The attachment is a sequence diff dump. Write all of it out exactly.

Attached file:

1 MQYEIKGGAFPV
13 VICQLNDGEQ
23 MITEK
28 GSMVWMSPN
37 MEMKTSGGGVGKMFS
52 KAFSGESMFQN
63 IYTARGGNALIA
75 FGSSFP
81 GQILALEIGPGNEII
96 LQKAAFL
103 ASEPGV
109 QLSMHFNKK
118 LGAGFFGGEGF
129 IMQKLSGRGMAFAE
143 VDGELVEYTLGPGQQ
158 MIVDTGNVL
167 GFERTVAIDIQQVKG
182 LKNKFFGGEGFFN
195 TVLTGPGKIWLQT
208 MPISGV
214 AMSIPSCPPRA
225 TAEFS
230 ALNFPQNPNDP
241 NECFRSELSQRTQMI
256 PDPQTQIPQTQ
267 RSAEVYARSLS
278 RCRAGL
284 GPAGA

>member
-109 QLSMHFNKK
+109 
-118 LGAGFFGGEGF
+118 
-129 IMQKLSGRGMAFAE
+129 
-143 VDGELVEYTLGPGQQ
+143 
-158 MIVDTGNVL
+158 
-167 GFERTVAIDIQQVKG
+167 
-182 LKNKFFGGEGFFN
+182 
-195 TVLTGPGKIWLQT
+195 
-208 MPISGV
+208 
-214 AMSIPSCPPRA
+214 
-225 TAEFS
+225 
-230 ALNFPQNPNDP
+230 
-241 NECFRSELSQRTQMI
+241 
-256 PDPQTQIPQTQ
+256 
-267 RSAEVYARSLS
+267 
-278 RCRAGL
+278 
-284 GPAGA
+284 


1 MQYEIKGGAFPV
13 VICQLNDGEQ
23 MITEK
28 GSMVWMSPN
37 MEMKTSGGGVGKMFS
52 KAFSGESMFQN
63 IYTARGGNALIA
75 FGSSFP
81 GQILALEIGPGNEII
96 LQKAAFL
103 ASEPGV
109 QLSMHFNKK
118 LGAGFFGGEGF
129 IMQKLSGRGMAFAE
143 VDGELVEYTLGPGQQ
158 MIVDTGNVL
167 GFERTVAIDIQQVKG
182 LKNKFFGGEGFFN
195 TVLTGPGKIWLQT
208 MPISGV
214 AMSIPSCPPRA
225 TAEFS
230 ALNFPQNPNDP
241 NECFRSELSQRTQMI
256 PDPQTQIPQTQ
267 RSAEVYARSLS
278 RCRAGL
284 GPAGA

>member
-109 QLSMHFNKK
+109 
-118 LGAGFFGGEGF
+118 
-129 IMQKLSGRGMAFAE
+129 
-143 VDGELVEYTLGPGQQ
+143 
-158 MIVDTGNVL
+158 
-167 GFERTVAIDIQQVKG
+167 
-182 LKNKFFGGEGFFN
+182 
-195 TVLTGPGKIWLQT
+195 
-208 MPISGV
+208 
-214 AMSIPSCPPRA
+214 
-225 TAEFS
+225 
-230 ALNFPQNPNDP
+230 
-241 NECFRSELSQRTQMI
+241 
-256 PDPQTQIPQTQ
+256 
-267 RSAEVYARSLS
+267 
-278 RCRAGL
+278 
-284 GPAGA
+284 